I still can’t seem to figure out the key to cooking rice. I’ve created a brown mush, so sticky it takes a tomahawk chop just to get it onto my plate. It is like chewing brown tar that sticks between my teeth and takes an expedition to clean out.
Last time I made the opposite, a sort of brown soupy thing. The directions said not to take the lid off of the pot, so I didn’t, but how was I to know the rice was hiding a small lake underneath? Rice soup, at least that’s what I called it for dinner that night. And I think that is what bothers me about rice; it looks fine until you stir it up but then it ruins the rice. It isn’t art but it isn’t science either.
I think I have a good thing going tonight with this pot, two cups of rice and four cups of water. Combine the two in a medium pot, bring to a boil then turn the heat down to low and let simmer until all the water has evaporated. Easy. I bought a new pot with a glass top so I can see when the rice is ready.
My son is on his way over for dinner so this has to be right. When I cook for myself maybe I get too distracted by the T.V. or a good story in the paper, but not tonight. I am like a cadet in boot camp.
The water boils, I turn the heat down and now begins the waiting game. I pace. Twiddling my fingers I try to think of reasons why this pot will be different. Will it be? Of course it will, I’ve given this pot more tender loving care. In forty minutes we’ll be eating brown gold.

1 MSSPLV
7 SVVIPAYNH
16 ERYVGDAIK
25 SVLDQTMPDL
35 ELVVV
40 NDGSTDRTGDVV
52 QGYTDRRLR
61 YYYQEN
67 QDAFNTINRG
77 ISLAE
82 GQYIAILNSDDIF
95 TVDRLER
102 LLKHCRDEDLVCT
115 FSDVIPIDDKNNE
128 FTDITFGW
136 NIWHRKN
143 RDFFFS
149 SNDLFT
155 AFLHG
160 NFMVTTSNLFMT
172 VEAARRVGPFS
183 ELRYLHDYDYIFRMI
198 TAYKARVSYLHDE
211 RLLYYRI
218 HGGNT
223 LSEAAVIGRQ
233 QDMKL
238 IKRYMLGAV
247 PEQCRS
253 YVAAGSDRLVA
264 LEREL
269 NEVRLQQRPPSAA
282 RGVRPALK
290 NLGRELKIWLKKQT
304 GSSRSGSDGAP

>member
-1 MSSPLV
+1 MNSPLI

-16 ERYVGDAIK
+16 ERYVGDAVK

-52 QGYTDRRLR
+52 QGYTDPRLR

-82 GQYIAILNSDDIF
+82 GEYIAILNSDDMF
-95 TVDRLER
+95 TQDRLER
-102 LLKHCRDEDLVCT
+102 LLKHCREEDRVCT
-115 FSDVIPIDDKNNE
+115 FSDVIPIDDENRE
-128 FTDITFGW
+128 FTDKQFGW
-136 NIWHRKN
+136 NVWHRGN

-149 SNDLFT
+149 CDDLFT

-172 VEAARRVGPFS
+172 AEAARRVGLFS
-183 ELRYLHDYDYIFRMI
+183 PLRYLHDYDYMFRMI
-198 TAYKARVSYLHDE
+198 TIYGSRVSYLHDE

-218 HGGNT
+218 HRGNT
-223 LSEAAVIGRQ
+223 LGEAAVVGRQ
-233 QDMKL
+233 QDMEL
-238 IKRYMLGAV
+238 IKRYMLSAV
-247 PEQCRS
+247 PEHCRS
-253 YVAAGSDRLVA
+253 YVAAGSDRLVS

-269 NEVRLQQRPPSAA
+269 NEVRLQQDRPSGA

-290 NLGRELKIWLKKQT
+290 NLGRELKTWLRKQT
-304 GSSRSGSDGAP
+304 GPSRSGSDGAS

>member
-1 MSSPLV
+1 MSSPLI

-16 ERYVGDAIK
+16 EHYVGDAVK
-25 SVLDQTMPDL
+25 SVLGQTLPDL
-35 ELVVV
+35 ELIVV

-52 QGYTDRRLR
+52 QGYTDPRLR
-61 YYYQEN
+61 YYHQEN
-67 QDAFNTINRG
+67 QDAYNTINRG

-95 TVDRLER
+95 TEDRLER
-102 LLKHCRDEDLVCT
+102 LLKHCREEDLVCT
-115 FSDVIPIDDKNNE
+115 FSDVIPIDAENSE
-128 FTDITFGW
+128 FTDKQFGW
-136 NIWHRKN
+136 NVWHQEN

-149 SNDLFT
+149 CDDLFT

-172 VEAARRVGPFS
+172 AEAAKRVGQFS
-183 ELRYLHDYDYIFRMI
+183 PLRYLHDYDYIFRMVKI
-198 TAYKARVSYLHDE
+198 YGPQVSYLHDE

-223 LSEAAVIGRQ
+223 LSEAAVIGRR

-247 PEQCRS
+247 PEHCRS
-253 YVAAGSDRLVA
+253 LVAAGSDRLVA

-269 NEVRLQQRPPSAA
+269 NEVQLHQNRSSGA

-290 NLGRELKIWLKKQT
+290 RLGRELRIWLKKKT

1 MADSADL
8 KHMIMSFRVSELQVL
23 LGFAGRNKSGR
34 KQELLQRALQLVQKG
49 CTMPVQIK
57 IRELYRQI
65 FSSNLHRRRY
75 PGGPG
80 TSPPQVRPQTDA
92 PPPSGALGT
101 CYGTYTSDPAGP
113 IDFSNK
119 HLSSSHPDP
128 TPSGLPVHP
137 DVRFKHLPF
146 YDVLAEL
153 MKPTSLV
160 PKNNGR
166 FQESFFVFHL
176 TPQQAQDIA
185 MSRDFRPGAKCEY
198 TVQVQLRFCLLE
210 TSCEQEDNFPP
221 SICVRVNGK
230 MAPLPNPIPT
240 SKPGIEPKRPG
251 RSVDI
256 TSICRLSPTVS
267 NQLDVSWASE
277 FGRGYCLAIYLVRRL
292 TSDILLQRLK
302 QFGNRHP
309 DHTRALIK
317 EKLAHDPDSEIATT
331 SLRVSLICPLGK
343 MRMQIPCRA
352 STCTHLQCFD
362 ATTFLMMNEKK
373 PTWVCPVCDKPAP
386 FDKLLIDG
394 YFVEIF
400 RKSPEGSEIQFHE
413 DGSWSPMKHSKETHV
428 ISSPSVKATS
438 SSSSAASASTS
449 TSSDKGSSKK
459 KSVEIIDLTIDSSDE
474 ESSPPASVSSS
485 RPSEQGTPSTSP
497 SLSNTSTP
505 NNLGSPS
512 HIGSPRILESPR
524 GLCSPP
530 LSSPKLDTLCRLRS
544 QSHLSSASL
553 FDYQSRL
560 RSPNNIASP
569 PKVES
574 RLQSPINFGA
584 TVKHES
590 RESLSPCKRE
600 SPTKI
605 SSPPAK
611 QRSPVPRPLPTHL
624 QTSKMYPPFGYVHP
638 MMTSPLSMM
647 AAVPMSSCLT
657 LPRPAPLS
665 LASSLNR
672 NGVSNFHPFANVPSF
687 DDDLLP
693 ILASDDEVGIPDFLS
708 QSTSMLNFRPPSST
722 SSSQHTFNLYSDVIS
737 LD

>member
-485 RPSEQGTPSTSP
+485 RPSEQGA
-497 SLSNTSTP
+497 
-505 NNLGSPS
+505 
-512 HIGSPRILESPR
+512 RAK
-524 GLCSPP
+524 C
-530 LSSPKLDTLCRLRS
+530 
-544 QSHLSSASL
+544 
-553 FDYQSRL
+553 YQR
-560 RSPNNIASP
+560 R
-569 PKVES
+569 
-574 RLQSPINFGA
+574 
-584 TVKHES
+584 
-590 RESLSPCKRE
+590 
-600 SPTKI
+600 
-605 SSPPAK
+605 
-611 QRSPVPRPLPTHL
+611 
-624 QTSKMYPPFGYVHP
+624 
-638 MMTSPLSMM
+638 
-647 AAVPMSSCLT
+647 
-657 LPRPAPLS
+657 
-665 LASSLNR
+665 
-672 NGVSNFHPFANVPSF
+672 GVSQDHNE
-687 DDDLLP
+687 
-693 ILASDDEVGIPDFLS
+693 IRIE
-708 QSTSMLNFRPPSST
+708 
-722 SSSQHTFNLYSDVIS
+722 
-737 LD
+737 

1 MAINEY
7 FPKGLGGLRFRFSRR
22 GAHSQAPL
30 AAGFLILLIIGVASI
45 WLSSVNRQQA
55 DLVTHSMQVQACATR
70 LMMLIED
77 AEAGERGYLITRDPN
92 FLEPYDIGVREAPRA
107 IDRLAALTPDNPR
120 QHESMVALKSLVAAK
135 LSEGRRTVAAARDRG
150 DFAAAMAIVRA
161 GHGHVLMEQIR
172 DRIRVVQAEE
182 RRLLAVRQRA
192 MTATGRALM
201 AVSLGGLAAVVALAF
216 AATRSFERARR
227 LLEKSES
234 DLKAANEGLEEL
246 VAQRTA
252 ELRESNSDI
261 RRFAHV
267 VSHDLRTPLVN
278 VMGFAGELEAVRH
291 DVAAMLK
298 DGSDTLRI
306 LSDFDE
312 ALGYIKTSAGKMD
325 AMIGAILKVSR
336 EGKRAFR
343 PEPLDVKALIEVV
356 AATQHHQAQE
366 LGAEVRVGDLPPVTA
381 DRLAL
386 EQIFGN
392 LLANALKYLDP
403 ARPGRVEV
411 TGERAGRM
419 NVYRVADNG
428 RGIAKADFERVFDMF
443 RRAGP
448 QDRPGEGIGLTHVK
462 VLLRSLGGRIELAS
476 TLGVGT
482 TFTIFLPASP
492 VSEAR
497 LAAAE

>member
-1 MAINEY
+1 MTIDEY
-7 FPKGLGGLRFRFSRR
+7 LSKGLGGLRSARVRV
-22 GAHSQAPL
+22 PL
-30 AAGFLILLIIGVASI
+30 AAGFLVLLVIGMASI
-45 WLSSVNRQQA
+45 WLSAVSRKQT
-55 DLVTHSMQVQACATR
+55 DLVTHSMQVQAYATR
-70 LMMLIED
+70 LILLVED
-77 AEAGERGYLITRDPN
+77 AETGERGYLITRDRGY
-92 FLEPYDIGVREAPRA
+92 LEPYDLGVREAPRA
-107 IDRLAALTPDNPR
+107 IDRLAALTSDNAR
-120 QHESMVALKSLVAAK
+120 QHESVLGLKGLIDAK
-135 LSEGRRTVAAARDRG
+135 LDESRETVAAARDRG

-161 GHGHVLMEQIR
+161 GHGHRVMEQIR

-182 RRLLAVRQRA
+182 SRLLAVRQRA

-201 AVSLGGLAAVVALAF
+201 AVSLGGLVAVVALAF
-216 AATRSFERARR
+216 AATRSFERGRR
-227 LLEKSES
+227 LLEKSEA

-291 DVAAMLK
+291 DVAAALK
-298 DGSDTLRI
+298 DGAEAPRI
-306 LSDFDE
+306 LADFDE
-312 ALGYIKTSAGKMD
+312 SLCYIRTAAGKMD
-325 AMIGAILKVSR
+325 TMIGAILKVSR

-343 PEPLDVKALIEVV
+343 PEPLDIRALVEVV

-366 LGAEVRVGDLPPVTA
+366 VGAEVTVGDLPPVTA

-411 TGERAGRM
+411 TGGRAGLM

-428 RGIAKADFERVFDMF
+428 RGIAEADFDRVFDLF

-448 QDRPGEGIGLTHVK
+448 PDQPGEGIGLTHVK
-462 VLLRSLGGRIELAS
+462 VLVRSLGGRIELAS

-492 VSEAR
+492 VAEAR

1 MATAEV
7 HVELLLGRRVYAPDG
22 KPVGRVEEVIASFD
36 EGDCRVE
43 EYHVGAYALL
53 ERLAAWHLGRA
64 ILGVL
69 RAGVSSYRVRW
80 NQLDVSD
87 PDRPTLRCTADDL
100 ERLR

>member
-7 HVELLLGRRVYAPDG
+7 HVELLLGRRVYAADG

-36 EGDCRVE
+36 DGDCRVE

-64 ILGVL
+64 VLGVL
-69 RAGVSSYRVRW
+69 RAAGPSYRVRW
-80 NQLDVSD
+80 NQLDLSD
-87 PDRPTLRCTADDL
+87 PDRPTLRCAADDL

I grab a beer from the fridge. The crack! snap! of the can is a familiar sound, a comforting one even. And man, that first sip is always the best. Tonight’s drink of choice is a dark, malty amber ale from a great brewery in Colorado. It finishes strong with a hint of citrus and caramel. I may not have had much in life, and probably never will, but I won’t budge and drink cheap beer. I’m just not interested in brown water that fizzles.
A hallow knock comes from the door. I get up, walk to the door and look through the peep hole. It’s my son and I swing open the door and throw my arms in the air. He smiles back, relaxes his face and like a puppy walks into my arms.
“How are you my boy?” I ask.
“I’m fine, tired, really tired.”
“Want a beer? I’ve got a great amber ale from Colorado in the fridge.”
“No thanks, I’m trying to cut back. I can’t think when I’ve been drinking,” he says.
“Why? Hey listen, let’s eat first… shit!” I run over to the pot but it is too late. The rice has turned to sticky mush, like drying muddy pebbles. I place the empty beer bottle down on the table where it joins the others sitting in the bottle graveyard.
“That was the rest of the rice and I’ve already chopped all of the vegetables,” I say.
“You know how to cook rice?”
“Yeah sure,” he smiles at me, “just get a rice cooker. Stops automatically.”
“Hmm. Well I ruined dinner, want to go down to Emilio’s for a slice?”